Passing of Benjamin Nalaeelua Kahalepuna, 1937.

B. N. Kahalepuna Called By Death

Was 25 Years In Employ Of Territory

Benjamin N. Kahalepuna, 58, died Monday at his home at 2310 Pauoa road after a brief illness. He was born at Kaneohe, Oahu, September 7, 1879, and had served in the territorial government for more than 25 years.

He was appointed to the bureau of conveyances in 1898 and two years later served as a school teacher. In 1907 he was appointed to a position in the sheriff’s office under Col. Curtis P. Iaukea, and was later given the position of sergeant of police under W. P. Jarrett. Continue reading

Benjamin Nalaeelua Kahalepuna spends time with his father for the holidays, 1920.

[Found under: “Nuhou Kuloko”]

Aboard the Kinau of this past evening, Mr. B. N. Kahalepuna left for Koloa, Kauai, to spend his Christmas with his birth father, William Keaumaikai Bacle, and in the afternoon of this coming Tuesday, he will leave Kauai to come back to town.

(Kuokoa, 12/24/1920, p. 4)

Ka Nupepa Kuokoa, Buke LVIII, Helu 52, Aoao 4. Dekemaba 24, 1920.

Death of Mrs. Lilia Kalama, 1920.


Editor of the Kuokoa Newspaper, Aloha oe:—Please may I ask for you patience and kindness in allowing me some space in the Precious, being that I have a bundle of tears for my dear mama Lilia Kalama, and heavy burden of grief for my dearly beloved, my parent, so that the multitudes, the family, and the friends living from where the sun appears at Kumukahi to where it sets at the base of Lehua, will know.

In midday at 12:30 on Sunday, the 5th of December, the loveless angel of death visited our home in Waiakea Homestead, and took the living breath of my dearly beloved mama, Lilia Kalama, and her eyelids closed, and she slept for all times, and the words of the Holy Book were fulfilled, earth returned to earth, and the soul to God, the one who created it; and left behind us, her children, grandchildren, and family living with unforgettable memories for my dear mother who has gone. Continue reading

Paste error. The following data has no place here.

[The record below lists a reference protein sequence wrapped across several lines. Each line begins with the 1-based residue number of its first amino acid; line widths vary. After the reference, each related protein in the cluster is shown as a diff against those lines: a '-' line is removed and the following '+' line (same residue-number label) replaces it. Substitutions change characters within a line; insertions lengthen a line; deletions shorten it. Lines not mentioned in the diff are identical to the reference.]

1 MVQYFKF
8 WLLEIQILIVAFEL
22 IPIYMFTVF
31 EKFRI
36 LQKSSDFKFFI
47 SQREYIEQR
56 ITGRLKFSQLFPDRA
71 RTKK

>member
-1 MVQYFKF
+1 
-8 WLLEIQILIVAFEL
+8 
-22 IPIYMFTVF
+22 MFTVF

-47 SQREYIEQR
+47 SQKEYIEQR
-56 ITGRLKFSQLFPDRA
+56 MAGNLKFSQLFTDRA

Death of Waikane I. Helani, mother of William K. Helani, 1920.


Mr. Editor of the Kuokoa Newspaper, Aloha oe:—Please allow us some space in the news carrying dove, for my parcel of aloha, and may it quickly take the news among the archipelago of Hawaii, so that the multitudes of may beloved, my mother, may hear.

In the afternoon of Sunday, February 1, 1920, my dearly beloved mother passed on. My dear mother was a fine mother in housekeeping; her heart was full of love and graciousness; her family and friends who visited our home were important to her. She was humble, and did not desire the lavish things of this life. Continue reading

Death of William K. Helani, 1920


Sol. Hanohano, Editor of the Kuokoa Newspaper, Aloha kaua:—May your honor please allow my sad parcel of aloha, so that the multitudes, the family of my dear husband living from where the sun rises until where it sets in Lehua, will know.

Aloha, aloha my dear husband who has gone afar; my companion in the rain and wind; my parental figure in unfamiliar lands. Aloha, aloha for you fine deeds, for your patience for our well being. Continue reading

More on the death of William A. Kiha, 1899.


Halawa, Molokai, Aug. 16—At the hour of 2 a.m. of the past 10th, W. A. Kiha died at 63 years old. He was born at Kawaihae Uka, on the 2nd of Feb. 1836 from the loins of Kaipokane (f) and Kauhiokalani; Continue reading

Clarence W. Kinney reports on the visit of the Maori entourage, 1920.


On the morning of the 16th of May, fourteen Maori arrived, six men and eight women, aboard the ship the Niagara, from New Zealand. After the examination by customs, they were taken to the mission house of the Church of the Latter-Day Saints at Auwaiolimu.

When they entered the church, the eyes were fixed of everyone who gathered, and the crowd was filled with happiness and aloha. Continue reading

Death of Rosie Antonio Richards, 1920.



To the Editor of the Kuokoa Newspaper, aloha kaua:—Please place my bundle of tears in an open space of the pride of the lahui, that being this placed here above, and may the newspaper carry it to the four corners of our archipelago and report that Mrs. Rosie A. Richards (Loke Likeke) of Kalihi, Honolulu, my dear, my companion of this dispiriting life has gone to sleep the eternal sleep, and our loving bond has been undone, and she has left me along with our children [neck lei], along with the many friends and intimates, remembering her with tears, with great regret, for she was a gracious and generous mother, and full of aloha for her family and friends, and for her goodness to all; she was greatly beloved by everyone who met with her, and a woman of her good nature is very rare. Continue reading